School Days and Homework Stress
High school students are definitely feeling the pressure. According to a Student Life in America survey from the Princeton Review, 25 percent of students reported that homework was their biggest source of stress followed by grades (18 percent), their desire to do well (17 percent), other children (8 percent), and getting into college (8 percent).
Homework is an opportunity for children to learn and for families to be involved in their children’s education. Here are some tips for parents to help students manage homework:
Make Homework Routine
Having a regular time to do homework helps children to finish assignments. The best schedule is one that works for your child and your family.
Your child’s outside activities, such as sports or music lessons, may mean that you need a flexible homework schedule. Your child may study after school on some days and after dinner on others. If there isn’t enough time to finish homework, your child may need to drop an activity. Homework is a priority.
Create a Study Space
Your child’s homework area doesn’t need to be fancy. The area should have good lighting and it should be fairly quiet. Your child may enjoy decorating a special area for homework. A plant, a brightly colored container to hold pencils and some favorite artwork taped to the walls can make homework time more pleasant.
Turn off the TV and discourage your student from sending and receiving social messages during homework time. Some children work well with quiet background music, but loud noise is not OK. If you live in a small or noisy household, try having all family members take part in a quiet activity during homework time. If distractions cannot be avoided, your child may want to complete assignments in the local library.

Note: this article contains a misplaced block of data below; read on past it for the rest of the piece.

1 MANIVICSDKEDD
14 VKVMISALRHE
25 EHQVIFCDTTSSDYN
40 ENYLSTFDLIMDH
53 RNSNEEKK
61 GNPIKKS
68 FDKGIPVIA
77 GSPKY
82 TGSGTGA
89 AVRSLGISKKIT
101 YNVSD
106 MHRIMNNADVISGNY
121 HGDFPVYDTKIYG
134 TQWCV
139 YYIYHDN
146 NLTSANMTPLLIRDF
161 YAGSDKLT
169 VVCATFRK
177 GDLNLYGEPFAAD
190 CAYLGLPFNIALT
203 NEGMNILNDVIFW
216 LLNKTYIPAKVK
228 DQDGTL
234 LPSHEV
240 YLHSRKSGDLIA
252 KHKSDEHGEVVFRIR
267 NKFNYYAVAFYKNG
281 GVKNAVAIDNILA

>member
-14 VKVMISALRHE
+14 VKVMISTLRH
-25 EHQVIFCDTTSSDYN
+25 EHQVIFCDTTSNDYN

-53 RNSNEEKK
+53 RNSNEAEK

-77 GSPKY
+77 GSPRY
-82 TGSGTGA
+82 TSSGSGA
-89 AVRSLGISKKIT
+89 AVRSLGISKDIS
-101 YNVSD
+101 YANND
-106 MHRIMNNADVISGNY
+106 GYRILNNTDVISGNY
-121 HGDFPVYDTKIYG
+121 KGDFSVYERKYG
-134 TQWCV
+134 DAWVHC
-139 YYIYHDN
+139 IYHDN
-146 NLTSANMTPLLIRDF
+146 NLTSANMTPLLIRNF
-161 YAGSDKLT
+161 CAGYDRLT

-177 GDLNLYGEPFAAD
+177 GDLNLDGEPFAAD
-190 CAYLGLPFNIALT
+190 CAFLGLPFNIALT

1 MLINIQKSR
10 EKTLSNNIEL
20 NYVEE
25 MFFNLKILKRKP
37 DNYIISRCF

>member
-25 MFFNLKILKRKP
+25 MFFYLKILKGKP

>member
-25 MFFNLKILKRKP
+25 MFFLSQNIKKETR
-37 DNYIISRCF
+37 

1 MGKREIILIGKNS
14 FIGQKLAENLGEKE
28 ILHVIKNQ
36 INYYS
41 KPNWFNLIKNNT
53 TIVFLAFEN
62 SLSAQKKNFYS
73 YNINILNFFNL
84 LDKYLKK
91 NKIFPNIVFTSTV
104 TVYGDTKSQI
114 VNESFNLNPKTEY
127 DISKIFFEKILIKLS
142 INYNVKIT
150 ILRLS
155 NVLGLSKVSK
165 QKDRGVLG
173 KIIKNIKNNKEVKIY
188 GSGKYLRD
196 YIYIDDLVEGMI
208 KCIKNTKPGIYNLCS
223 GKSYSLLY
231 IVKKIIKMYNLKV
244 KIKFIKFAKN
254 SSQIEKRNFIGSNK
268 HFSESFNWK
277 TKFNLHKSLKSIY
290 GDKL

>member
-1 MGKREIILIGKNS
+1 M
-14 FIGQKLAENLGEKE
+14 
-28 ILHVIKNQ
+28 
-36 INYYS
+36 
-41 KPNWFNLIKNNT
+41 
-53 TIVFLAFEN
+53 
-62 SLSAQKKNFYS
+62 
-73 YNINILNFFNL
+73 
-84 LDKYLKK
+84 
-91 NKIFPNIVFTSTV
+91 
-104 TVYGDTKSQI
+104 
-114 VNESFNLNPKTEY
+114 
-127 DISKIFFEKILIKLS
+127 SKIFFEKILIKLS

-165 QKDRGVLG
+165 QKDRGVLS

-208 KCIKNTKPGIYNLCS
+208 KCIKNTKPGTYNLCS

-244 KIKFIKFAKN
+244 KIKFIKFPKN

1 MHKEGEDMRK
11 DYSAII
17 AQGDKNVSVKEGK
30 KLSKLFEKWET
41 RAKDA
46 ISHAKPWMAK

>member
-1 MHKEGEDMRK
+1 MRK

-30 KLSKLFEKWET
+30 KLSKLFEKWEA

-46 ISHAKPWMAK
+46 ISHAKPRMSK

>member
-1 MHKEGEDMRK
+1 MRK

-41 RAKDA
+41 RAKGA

Provide Supplies and Identify Resources
Have available pencils, pens, erasers, writing paper and a dictionary. If you can’t provide your child with the needed supplies, check with her teacher, school guidance counselor or principal about possible sources of assistance.
Set a Good Example
Show your child that the skills he is learning are an important part of the things he will do as an adult. Let him see you reading books, newspapers and computer screens; writing reports, letters, e-mails and lists; using math to balance your checkbook or to measure for new carpeting; doing other things that require thought and effort. Tell your child about what you do at work.
Be Interested and Interesting
Make time to take your child to the library to check out materials needed for homework (and for enjoyment) and read with your child as often as you can. Talk about school and learning activities in family conversations. Ask your child what was discussed in class that day. If she doesn’t have much to say, try another approach. For example, ask her to read aloud a story she wrote or to talk about what she found from a science experiment.
Attend school activities, such as parent-teacher conferences, plays, concerts, open houses and sports events. If you can, volunteer to help in your child’s classroom or at special events. Getting to know some of your child’s classmates and their parents builds a support network for you and your child. It also shows your child that his home and school are a team.
Source: U.S. Department of Education, Helping Your Child With Homework, a homework booklet for parents of elementary and junior high school students